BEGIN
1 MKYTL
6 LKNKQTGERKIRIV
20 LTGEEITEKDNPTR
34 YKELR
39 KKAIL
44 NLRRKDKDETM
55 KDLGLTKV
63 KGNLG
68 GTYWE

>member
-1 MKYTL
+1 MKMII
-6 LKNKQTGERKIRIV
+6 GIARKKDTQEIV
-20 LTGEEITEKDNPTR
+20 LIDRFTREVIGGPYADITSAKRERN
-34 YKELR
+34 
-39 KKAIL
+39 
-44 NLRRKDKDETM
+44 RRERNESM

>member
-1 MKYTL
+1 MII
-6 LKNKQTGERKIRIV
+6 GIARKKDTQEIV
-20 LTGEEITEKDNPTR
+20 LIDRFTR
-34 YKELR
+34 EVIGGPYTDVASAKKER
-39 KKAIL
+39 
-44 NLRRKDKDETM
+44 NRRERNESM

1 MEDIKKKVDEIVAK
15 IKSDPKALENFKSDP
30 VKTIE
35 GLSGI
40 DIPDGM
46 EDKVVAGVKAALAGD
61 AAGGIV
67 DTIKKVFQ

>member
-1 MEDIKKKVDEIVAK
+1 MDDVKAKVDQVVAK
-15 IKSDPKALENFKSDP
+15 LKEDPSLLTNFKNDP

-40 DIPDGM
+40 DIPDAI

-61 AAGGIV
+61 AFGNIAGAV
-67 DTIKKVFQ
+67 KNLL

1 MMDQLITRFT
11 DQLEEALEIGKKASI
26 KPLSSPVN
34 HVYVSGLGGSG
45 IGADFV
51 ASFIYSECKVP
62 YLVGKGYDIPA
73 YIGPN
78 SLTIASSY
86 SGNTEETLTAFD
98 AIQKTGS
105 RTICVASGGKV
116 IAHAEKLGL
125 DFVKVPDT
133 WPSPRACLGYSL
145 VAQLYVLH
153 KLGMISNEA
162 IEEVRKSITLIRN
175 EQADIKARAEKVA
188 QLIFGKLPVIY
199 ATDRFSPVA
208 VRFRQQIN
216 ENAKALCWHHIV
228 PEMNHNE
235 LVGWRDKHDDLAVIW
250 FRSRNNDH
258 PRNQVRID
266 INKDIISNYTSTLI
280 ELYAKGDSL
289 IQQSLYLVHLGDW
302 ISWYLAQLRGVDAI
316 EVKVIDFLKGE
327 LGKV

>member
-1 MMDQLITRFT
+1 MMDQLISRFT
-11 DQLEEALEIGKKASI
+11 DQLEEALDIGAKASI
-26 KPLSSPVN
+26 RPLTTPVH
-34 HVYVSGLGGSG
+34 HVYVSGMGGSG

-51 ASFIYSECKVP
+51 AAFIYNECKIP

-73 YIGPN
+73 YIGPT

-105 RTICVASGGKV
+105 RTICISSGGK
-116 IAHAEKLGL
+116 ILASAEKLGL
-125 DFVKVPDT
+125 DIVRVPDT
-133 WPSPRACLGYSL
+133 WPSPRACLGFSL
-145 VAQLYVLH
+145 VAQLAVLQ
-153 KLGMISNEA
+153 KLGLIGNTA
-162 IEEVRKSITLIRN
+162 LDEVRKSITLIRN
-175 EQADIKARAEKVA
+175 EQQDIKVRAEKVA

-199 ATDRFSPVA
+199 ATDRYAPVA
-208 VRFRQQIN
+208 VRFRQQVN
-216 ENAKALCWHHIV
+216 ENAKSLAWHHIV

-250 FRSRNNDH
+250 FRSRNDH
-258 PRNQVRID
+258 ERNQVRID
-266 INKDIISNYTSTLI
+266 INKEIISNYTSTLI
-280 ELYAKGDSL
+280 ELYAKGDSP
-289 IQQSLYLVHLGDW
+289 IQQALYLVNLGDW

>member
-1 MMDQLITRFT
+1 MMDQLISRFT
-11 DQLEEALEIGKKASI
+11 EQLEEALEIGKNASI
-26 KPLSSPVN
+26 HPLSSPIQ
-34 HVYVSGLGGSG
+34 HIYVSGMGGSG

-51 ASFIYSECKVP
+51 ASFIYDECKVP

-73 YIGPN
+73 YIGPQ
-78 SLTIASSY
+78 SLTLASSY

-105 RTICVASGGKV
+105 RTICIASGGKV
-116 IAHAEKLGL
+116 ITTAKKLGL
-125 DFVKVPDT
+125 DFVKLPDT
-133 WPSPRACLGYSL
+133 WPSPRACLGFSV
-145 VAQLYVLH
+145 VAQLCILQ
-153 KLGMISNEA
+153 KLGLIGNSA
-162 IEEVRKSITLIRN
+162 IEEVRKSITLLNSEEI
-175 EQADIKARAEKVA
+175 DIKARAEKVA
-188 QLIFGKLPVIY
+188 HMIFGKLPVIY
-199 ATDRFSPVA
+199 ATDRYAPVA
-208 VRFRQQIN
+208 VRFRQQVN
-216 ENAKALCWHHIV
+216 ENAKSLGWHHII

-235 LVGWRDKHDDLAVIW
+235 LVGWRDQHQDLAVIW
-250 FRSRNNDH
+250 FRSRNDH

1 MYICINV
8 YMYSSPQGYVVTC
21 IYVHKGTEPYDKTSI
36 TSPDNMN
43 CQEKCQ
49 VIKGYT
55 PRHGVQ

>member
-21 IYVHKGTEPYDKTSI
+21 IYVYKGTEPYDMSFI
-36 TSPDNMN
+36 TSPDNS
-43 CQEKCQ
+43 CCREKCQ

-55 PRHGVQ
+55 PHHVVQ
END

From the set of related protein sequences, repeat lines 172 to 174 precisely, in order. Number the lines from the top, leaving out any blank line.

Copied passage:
-235 LVGWRDKHDDLAVIW
+235 LVGWRDQHQDLAVIW
-250 FRSRNNDH